If the atmosphere is finely layered with conserved quantities and then disturbed by a gravity wave, a level flying aircraft will penetrate these layers repeatedly, in forward and reverse order as depicted in Fig. 10. Kinematically, this is similar to the encounter of a vertically saw-toothed aircraft track with horizontal layers, except that wave-induced winds and pressures will be present. In this section, we examine four conserved quantities: ozone, water vapor, cross-flow wind speed, and the Bernoulli function. Potential temperature (θ) is also conserved according to /dt = 0. Theta is used as the vertical coordinate for all tracer plots because it increases monotonically upward (Fig. 11). The range of theta is limited by the displacement amplitude of the wave.

Ozone and water vapor concentrations are conserved quantities (i.e., dqOZONE/dt = 0 dqW/dt = 0) over the advective time scales considered here (i.e., T ≈ 180 000 m/30 m s−1 = 6000 s). Ozone is well suited as a tracer for the stratosphere because it is abundant and finely laminated there. Water vapor is better suited for the troposphere or lowest stratosphere. Further aloft its concentration is too small for high-rate observation with GV instruments.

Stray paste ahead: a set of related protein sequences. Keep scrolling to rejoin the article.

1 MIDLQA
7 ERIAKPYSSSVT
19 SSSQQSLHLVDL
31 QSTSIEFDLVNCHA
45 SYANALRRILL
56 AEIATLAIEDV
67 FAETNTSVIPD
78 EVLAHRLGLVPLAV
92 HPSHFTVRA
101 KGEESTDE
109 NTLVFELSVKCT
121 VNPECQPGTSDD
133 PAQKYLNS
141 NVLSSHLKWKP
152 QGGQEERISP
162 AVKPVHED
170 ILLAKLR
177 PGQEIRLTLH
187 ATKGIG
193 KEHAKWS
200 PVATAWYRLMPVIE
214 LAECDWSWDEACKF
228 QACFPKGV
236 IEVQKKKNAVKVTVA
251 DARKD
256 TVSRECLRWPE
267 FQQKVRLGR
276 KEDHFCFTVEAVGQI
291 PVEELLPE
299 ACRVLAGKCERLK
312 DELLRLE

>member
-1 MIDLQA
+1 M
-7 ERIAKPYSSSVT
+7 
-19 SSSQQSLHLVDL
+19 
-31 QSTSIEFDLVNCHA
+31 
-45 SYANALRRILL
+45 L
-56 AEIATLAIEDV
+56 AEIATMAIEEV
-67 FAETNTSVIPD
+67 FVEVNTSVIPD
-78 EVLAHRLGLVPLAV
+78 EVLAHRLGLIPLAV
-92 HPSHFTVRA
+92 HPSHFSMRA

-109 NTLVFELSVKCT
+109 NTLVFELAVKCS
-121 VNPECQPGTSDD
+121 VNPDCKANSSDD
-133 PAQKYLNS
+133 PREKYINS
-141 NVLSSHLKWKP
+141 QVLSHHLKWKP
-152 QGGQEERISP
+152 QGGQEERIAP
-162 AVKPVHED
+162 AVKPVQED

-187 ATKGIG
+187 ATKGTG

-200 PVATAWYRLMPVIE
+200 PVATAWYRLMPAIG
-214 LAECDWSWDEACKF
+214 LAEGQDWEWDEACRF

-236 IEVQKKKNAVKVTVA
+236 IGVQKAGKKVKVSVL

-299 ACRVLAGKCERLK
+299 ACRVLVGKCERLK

A useful dynamic tracer is the component of wind parallel to the wave crests (υB), that is, perpendicular to the horizontal wavenumber vector. Because the wave-induced pressure gradients are zero along the wave crests, this velocity component is conserved as parcels ride through the wave. We assume, and later confirm, that the wavenumber vector is nearly aligned with our Track B, thus υB is conserved.